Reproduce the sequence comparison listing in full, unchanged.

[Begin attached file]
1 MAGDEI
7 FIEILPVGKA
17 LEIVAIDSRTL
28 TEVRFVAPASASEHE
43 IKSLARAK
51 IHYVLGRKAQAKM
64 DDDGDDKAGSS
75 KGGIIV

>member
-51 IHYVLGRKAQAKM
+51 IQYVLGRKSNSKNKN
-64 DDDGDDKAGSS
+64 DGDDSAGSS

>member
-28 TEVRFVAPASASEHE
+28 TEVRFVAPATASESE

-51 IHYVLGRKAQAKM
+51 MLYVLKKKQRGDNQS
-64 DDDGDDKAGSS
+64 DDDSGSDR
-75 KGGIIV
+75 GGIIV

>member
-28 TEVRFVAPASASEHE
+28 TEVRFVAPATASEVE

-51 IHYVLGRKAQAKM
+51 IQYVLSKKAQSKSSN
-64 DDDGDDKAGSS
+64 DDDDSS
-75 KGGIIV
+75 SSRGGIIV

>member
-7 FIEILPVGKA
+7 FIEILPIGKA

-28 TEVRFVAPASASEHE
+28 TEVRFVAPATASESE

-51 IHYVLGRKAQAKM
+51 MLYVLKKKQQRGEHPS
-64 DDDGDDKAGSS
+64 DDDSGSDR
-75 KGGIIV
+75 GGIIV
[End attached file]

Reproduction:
1 MAGDEI
7 FIEILPVGKA
17 LEIVAIDSRTL
28 TEVRFVAPASASEHE
43 IKSLARAK
51 IHYVLGRKAQAKM
64 DDDGDDKAGSS
75 KGGIIV

>member
-51 IHYVLGRKAQAKM
+51 IQYVLGRKSNSKNKN
-64 DDDGDDKAGSS
+64 DGDDSAGSS

>member
-28 TEVRFVAPASASEHE
+28 TEVRFVAPATASESE

-51 IHYVLGRKAQAKM
+51 MLYVLKKKQRGDNQS
-64 DDDGDDKAGSS
+64 DDDSGSDR
-75 KGGIIV
+75 GGIIV

>member
-28 TEVRFVAPASASEHE
+28 TEVRFVAPATASEVE

-51 IHYVLGRKAQAKM
+51 IQYVLSKKAQSKSSN
-64 DDDGDDKAGSS
+64 DDDDSS
-75 KGGIIV
+75 SSRGGIIV

>member
-7 FIEILPVGKA
+7 FIEILPIGKA

-28 TEVRFVAPASASEHE
+28 TEVRFVAPATASESE

-51 IHYVLGRKAQAKM
+51 MLYVLKKKQQRGEHPS
-64 DDDGDDKAGSS
+64 DDDSGSDR
-75 KGGIIV
+75 GGIIV